akak's picture

"Mr. Christian confirmed that gold in unallocated accounts is lent out in a fractional reserve system.  Unallocated accounts are often called pool accounts.  If you buy gold in a pool account you are actually contributing to phony gold supply and price suppression."


And curiously, it is the very man who is perhaps the most publicly vocal in his anti-gold rantings (and most quoted by the "mainstream" media on gold), Jon Nadler, who was the architect of the precious metals pool accounts peddled both by the Royal Canadian Mint and Kitco, his employer.  No, no possible connection whatsover between that and his rabid and hysterical denunciations of, and innumerable attacks on, the "Radical Goldbug Extremists" (his words) who demand to hold physical gold instead of paper promises.

(roll eyes here)

Kina's picture

Should GLD price drop by a factor of one hundred?

And the price of purchased physical gold price rise?

Or will the investor be scared off gold altogether?

If there is subsquent crash in the gold price is it an opportunity to buy more?


Gordon_Gekko's picture

If there is subsquent crash in the gold price is it an opportunity to buy more?

A crash in the paper Gold price doesn't necessarily mean physical will be available at that price. Paper Gold and the physical metal are two ENTIRELY different products.

SWRichmond's picture

Watching for backwardation.

AUD's picture

Indeed. The gold 'deposit' will trade at a discount to the physical asset. Just as bank deposits have before and will again trade at a discount to physical bank notes.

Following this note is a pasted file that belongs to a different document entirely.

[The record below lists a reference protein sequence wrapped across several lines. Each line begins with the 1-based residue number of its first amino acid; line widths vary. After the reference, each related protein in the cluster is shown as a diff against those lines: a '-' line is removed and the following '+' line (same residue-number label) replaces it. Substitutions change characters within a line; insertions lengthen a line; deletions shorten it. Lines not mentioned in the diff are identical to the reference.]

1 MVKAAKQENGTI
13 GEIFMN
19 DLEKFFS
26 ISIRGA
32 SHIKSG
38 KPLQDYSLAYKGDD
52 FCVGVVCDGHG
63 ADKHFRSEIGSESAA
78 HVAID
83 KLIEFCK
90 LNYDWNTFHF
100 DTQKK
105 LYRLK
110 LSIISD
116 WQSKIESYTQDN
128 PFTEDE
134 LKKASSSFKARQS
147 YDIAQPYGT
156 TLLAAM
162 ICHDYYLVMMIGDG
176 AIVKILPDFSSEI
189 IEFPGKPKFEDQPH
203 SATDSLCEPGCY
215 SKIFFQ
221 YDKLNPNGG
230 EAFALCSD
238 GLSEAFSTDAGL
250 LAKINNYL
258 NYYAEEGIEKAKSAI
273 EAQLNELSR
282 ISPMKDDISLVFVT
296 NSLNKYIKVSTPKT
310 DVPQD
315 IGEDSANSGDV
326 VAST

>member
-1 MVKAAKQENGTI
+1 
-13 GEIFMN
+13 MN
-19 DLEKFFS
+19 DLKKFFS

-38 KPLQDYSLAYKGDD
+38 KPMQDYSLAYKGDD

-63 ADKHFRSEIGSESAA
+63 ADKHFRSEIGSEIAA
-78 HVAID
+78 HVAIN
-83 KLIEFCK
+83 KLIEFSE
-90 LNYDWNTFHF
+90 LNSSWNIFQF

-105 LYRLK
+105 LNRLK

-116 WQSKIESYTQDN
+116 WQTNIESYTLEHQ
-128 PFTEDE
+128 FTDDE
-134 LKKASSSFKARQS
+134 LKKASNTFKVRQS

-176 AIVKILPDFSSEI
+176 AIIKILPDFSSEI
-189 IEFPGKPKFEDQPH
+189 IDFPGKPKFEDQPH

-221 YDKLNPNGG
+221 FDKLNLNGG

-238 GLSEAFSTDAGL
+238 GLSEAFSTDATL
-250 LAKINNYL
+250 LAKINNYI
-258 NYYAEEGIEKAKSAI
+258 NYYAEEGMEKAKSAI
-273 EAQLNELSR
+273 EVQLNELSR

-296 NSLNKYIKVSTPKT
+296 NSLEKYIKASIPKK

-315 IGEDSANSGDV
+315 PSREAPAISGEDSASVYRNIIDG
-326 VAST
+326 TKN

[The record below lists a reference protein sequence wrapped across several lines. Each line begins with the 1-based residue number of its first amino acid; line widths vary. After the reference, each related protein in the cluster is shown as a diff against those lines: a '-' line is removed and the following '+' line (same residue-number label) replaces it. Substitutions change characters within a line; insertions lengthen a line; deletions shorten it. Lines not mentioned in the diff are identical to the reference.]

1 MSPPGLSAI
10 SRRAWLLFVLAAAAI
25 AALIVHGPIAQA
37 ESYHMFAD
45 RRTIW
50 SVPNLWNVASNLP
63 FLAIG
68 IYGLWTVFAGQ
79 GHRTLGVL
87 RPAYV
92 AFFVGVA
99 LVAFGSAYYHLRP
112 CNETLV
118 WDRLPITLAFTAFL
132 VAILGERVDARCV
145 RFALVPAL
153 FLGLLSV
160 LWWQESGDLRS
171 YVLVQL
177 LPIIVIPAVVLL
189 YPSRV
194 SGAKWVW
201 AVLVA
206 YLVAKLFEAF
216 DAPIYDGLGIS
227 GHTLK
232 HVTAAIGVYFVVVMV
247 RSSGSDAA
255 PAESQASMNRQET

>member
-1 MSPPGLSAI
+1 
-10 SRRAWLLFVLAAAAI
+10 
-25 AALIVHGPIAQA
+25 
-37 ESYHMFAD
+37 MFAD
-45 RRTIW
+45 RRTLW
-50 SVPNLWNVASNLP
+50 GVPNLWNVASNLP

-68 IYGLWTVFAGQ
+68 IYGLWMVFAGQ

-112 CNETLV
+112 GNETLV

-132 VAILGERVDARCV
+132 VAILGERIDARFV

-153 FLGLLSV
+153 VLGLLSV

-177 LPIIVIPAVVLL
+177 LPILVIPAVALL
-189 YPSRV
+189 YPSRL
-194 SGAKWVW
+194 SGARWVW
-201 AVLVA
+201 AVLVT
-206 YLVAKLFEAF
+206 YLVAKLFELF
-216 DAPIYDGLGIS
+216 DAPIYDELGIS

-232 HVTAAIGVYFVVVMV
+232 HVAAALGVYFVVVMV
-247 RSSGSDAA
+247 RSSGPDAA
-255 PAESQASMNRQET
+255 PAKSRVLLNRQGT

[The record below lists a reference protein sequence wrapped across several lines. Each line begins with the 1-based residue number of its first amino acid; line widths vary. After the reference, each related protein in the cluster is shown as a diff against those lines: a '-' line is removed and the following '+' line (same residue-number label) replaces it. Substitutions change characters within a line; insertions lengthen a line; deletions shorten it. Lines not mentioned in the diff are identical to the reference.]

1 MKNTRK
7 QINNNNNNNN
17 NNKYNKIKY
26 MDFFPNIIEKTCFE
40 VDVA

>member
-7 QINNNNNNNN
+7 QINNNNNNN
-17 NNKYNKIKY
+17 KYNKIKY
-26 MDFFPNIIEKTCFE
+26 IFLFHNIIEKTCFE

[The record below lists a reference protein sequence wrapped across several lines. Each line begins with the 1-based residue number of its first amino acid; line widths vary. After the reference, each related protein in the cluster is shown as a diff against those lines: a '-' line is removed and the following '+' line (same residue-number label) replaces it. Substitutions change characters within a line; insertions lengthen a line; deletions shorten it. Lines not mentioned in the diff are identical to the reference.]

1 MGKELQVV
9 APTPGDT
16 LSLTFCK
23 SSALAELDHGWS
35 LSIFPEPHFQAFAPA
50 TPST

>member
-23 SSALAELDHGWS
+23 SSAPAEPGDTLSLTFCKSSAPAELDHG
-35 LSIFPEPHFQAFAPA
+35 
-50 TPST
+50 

Fancy that, you pay to store your gold, while the 'depository' lends it at interest. That's good margin!

john_connor's picture

Exactly.  I think the market wants to call the moral hazard bailout train down to the river right now.  Let's see how congress feels when long bonds jump 500 bps in the next 2 months and physical gold is 2K per ounce.

Shameful's picture

Whoa there partner!  I'm with you on a meltdown and either a spike in bond yields or the Fed being the only buyer, but 2 months?  Why two months?  I mean more and more fraud is getting pushed out there but most people still have their head in the sand.  It's not like the herd is fully spooked yet.  A jump that dramatic would trigger the end game and I have to think they will do their damnedest to slow it down.

Hephasteus's picture

Last time they paper crashed it. The premiums on coins went up to compensate. LOL That was only a 74 billion dollar paper crash.

Stormdancer's picture

Christian says position limits on commercials will "skew" the pricing of futures...but of course he never explains the process. So, unregulated, naked positions of unlimited size DON'T "skew" pricing? Can't have your cake and eat it too Jeffery.

Of course no mention of COMEX paper hedging LME paper (but it's physical paper!)

No wonder Nadler quotes him.

truont's picture

Oh, it's physical paper!  Here I got all worked up over nothing about the 100:1 leverage in metals exchanges...  

The Person Familiar With The Matter's picture


Sarcasm button was hit like caps lock. I use, they are always 24 over spot on 1oz gold bars. This is 9 to 11 less than, didn't pull up.

perchprism's picture

I get and mixed up.  Have bought from both.  Haven't tried

I wondered if you were being sarcastic. 

carbonmutant's picture